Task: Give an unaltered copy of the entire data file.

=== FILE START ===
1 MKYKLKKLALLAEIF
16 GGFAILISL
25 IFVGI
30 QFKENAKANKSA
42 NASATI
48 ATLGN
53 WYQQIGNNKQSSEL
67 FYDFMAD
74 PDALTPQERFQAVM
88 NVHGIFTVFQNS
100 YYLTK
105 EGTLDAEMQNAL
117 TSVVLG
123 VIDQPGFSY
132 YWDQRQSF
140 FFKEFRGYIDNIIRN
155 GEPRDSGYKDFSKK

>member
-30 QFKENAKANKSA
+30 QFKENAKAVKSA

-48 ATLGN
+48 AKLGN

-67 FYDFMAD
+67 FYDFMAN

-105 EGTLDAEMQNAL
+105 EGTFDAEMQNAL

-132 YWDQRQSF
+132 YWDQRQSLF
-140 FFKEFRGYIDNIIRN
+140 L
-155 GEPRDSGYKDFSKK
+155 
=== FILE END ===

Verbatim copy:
1 MKYKLKKLALLAEIF
16 GGFAILISL
25 IFVGI
30 QFKENAKANKSA
42 NASATI
48 ATLGN
53 WYQQIGNNKQSSEL
67 FYDFMAD
74 PDALTPQERFQAVM
88 NVHGIFTVFQNS
100 YYLTK
105 EGTLDAEMQNAL
117 TSVVLG
123 VIDQPGFSY
132 YWDQRQSF
140 FFKEFRGYIDNIIRN
155 GEPRDSGYKDFSKK

>member
-30 QFKENAKANKSA
+30 QFKENAKAVKSA

-48 ATLGN
+48 AKLGN

-67 FYDFMAD
+67 FYDFMAN

-105 EGTLDAEMQNAL
+105 EGTFDAEMQNAL

-132 YWDQRQSF
+132 YWDQRQSLF
-140 FFKEFRGYIDNIIRN
+140 L
-155 GEPRDSGYKDFSKK
+155 